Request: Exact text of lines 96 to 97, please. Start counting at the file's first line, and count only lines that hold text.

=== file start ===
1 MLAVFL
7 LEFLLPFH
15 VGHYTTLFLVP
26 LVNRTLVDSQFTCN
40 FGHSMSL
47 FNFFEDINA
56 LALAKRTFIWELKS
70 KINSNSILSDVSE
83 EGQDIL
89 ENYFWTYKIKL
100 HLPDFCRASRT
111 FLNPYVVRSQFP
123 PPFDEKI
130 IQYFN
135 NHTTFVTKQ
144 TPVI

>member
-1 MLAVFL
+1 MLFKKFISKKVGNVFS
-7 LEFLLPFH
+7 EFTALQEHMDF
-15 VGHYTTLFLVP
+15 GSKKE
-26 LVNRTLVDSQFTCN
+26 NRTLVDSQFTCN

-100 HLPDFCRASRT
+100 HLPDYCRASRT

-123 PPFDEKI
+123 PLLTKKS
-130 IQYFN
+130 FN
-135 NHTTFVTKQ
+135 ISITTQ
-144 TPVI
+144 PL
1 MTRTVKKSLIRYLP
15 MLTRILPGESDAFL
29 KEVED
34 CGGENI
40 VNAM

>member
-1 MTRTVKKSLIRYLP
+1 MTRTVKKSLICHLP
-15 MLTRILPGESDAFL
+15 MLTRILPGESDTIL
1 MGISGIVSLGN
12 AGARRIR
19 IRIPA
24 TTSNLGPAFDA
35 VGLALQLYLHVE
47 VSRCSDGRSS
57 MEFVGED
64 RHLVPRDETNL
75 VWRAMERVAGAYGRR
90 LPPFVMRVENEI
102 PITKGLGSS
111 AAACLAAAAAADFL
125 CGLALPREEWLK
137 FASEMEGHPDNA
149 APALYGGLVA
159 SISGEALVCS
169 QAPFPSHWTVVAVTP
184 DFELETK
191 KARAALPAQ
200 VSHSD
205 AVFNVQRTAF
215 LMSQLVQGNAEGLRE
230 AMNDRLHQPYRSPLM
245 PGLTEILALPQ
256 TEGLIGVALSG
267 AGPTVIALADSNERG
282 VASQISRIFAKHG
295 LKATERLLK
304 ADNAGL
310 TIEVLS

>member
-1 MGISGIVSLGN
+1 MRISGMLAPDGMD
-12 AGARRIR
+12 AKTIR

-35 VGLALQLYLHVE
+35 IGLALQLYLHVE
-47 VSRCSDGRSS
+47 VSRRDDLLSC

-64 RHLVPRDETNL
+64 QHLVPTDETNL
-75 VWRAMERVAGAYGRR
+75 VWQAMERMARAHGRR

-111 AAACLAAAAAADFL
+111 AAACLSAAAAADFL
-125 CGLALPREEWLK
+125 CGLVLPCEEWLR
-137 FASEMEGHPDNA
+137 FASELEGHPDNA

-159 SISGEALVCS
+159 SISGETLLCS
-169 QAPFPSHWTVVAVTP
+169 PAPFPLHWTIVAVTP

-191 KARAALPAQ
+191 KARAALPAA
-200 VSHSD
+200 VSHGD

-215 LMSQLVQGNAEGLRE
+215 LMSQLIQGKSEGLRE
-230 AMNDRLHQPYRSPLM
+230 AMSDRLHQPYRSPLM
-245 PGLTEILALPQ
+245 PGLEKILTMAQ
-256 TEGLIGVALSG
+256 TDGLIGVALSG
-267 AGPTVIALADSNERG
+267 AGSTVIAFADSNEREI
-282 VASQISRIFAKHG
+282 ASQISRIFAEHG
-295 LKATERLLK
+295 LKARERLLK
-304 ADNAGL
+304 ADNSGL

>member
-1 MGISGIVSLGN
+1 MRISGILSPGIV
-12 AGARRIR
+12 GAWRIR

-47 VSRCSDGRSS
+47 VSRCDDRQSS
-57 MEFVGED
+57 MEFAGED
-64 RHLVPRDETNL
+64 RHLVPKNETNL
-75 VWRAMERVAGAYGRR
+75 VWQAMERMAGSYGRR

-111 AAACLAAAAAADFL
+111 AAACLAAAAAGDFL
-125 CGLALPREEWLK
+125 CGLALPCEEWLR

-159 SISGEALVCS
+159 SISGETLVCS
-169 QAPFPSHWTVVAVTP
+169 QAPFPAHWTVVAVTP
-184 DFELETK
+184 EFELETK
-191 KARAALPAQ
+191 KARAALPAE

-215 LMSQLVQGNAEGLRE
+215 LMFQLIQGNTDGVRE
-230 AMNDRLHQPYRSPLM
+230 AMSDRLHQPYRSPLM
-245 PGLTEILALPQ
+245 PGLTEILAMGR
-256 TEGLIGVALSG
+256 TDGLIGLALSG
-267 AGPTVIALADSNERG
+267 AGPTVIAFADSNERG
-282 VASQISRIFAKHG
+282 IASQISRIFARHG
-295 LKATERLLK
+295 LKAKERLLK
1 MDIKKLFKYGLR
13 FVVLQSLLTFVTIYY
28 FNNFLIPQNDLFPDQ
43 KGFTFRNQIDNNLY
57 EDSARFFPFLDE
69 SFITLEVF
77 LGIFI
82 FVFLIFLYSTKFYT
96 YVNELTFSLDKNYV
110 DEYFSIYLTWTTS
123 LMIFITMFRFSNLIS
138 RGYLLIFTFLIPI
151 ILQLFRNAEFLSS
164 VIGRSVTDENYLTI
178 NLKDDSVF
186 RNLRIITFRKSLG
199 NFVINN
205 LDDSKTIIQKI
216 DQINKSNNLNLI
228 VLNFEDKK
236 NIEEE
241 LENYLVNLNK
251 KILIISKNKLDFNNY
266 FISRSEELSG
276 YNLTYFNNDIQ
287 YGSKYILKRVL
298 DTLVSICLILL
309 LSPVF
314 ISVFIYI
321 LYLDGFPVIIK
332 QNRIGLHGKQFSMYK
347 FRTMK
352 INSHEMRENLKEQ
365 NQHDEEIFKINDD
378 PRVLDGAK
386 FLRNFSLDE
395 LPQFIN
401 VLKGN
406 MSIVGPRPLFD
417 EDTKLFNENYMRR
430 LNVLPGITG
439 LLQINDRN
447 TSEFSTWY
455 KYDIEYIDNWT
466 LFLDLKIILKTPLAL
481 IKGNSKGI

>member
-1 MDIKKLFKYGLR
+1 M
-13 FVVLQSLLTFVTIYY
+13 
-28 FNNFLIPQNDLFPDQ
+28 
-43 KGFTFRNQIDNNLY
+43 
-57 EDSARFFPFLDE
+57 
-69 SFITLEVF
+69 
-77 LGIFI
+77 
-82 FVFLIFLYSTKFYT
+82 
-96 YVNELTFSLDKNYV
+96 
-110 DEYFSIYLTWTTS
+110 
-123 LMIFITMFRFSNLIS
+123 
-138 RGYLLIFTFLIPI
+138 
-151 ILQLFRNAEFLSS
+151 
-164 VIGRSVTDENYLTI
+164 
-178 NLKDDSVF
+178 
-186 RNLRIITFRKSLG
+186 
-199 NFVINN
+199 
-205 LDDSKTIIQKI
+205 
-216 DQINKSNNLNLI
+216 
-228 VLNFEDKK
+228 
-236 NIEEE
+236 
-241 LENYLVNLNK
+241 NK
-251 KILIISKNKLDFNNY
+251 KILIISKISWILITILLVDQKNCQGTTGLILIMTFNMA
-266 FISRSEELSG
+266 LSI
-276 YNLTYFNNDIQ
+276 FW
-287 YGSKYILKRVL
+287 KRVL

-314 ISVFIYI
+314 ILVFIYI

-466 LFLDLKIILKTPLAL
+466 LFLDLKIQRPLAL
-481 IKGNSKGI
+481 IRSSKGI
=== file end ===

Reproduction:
+159 SISGETLLCS
-169 QAPFPSHWTVVAVTP